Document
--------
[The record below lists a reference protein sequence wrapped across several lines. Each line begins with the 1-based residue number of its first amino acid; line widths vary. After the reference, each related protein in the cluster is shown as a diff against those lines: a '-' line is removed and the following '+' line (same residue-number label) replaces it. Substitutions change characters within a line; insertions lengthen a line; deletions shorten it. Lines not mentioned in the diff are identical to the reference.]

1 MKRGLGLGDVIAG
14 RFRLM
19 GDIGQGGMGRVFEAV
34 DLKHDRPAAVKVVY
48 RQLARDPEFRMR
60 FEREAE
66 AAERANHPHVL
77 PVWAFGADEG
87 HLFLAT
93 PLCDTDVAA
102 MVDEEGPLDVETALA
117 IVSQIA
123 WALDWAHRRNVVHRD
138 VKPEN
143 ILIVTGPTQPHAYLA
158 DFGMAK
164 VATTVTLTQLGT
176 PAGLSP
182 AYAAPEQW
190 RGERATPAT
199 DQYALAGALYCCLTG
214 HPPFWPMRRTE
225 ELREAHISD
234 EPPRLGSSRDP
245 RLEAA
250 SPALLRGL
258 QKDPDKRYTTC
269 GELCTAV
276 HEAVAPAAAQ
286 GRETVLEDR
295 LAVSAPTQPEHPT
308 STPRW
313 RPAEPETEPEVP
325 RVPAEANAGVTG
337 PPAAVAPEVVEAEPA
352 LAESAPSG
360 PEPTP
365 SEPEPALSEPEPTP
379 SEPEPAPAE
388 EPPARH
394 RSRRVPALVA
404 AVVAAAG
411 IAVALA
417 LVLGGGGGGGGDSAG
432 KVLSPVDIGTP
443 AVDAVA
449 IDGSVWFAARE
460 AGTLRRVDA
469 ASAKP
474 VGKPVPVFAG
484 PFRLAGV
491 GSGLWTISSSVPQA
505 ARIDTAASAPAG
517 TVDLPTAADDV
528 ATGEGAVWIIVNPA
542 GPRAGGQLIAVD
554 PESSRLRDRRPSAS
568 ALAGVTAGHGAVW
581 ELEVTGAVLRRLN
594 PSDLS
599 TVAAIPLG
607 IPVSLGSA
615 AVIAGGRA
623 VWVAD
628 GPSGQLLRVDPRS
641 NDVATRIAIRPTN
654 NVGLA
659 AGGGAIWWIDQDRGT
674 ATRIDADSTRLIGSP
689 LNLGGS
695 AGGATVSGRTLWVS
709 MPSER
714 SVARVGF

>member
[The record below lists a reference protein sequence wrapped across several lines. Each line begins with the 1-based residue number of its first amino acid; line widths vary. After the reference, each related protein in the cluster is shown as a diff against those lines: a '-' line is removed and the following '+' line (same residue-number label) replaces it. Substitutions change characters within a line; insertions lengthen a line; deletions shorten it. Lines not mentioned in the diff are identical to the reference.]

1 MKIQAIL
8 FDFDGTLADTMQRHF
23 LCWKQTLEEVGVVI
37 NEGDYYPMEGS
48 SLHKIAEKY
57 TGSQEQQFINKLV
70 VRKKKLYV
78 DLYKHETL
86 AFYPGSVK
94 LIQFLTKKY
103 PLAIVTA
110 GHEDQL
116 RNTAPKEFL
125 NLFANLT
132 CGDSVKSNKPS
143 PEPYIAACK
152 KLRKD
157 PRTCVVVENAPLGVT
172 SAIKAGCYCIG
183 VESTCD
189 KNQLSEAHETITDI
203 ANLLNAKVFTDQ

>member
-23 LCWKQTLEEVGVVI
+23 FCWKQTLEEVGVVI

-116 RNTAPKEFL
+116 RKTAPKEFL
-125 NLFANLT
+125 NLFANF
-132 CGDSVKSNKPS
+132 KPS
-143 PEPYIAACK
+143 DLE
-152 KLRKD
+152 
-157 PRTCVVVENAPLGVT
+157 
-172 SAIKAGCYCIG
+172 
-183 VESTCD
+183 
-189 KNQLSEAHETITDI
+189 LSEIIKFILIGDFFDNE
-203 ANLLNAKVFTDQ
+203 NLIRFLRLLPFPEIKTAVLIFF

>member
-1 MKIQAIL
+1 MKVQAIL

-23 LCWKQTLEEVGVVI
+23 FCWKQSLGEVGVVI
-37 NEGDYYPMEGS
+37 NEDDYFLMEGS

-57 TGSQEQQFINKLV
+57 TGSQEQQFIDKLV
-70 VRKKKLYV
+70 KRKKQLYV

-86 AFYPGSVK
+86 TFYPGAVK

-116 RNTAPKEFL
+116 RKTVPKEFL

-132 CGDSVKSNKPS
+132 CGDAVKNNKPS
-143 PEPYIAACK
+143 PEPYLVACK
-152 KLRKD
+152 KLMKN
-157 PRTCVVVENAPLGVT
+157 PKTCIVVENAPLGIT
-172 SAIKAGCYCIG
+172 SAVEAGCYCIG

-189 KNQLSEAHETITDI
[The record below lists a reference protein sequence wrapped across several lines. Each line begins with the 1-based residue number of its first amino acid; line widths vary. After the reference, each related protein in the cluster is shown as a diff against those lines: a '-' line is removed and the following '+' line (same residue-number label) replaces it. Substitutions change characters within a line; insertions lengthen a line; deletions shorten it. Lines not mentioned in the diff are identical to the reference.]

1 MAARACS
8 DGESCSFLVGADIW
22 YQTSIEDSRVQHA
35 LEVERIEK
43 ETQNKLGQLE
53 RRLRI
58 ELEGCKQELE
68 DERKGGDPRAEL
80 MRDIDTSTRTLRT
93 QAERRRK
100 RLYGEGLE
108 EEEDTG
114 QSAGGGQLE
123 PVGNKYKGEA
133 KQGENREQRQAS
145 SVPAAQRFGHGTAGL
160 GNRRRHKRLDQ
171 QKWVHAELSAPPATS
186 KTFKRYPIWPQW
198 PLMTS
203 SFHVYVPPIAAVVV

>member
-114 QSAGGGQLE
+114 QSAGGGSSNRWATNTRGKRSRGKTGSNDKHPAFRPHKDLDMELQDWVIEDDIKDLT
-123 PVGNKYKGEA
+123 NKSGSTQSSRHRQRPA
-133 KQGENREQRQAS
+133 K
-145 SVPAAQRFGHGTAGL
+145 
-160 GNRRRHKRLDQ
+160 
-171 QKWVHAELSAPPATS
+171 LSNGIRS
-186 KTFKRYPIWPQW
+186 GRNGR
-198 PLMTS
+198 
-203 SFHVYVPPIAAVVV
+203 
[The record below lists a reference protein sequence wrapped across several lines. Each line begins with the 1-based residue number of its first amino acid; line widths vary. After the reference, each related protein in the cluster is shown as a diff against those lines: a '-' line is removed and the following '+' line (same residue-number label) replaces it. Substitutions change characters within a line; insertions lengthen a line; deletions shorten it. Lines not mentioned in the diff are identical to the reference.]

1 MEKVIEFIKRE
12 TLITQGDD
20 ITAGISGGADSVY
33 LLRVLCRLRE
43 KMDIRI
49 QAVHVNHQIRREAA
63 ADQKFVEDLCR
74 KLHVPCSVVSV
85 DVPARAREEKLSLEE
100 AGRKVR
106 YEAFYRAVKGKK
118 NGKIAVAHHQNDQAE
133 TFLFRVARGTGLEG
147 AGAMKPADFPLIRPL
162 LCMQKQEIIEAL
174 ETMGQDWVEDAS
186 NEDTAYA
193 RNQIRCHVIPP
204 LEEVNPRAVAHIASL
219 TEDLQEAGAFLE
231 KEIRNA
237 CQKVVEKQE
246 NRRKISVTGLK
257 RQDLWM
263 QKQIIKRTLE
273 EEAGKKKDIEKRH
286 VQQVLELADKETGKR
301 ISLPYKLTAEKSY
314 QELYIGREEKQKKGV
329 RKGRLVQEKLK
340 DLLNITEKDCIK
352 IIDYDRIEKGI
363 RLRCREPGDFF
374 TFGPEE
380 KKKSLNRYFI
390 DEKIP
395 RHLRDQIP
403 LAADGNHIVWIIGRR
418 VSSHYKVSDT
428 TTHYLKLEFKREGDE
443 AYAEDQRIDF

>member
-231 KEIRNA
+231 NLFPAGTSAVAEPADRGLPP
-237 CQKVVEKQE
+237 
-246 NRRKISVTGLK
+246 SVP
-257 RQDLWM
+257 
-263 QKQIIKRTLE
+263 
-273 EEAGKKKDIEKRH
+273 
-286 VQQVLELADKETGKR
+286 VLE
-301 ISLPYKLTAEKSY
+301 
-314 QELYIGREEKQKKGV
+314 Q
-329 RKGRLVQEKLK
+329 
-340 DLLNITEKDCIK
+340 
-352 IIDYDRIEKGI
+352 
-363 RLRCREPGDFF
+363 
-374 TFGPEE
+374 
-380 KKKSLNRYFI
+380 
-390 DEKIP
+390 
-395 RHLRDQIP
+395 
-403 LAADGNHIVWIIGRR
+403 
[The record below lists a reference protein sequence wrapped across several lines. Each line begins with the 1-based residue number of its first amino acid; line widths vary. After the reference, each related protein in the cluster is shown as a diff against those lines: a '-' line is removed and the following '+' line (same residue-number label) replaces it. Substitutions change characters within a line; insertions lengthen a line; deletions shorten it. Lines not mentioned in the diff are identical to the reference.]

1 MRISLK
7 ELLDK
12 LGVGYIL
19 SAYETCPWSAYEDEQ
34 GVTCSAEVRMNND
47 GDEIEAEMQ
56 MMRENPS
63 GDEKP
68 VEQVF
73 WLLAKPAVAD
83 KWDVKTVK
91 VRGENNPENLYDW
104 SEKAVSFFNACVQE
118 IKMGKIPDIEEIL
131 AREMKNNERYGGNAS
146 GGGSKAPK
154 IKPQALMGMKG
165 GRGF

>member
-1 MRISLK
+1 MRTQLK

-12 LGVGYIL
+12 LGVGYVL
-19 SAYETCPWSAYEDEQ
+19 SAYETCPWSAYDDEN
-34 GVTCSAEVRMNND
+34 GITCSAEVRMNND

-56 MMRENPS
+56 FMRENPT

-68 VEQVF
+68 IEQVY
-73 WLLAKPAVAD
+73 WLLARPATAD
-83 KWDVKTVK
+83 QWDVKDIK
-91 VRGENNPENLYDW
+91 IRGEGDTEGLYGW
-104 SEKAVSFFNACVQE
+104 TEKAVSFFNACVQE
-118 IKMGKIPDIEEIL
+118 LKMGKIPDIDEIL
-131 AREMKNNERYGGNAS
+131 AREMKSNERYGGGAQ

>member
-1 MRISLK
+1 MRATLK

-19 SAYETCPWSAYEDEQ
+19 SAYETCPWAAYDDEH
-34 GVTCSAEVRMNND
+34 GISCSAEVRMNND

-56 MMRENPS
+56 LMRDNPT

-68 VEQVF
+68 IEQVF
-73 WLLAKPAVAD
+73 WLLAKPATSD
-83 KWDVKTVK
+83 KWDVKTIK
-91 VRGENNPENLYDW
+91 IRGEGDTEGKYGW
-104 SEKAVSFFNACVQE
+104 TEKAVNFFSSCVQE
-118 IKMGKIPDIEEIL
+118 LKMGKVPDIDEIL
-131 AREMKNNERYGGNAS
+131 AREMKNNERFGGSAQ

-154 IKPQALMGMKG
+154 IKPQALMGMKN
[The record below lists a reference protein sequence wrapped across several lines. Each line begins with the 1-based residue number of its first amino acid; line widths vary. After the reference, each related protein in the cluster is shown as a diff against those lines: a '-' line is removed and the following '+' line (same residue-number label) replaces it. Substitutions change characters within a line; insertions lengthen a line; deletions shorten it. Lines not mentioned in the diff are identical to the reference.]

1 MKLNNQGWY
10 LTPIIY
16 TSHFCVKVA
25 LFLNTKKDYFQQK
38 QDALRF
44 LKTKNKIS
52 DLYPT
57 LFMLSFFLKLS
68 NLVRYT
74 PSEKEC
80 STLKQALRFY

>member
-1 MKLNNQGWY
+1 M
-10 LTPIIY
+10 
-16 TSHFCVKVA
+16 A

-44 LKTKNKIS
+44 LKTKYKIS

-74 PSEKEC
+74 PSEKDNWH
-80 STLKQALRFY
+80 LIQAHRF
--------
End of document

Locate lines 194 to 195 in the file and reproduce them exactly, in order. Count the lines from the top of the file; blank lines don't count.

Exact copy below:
43 KMDIRI
49 QAVHVNHQIRREAA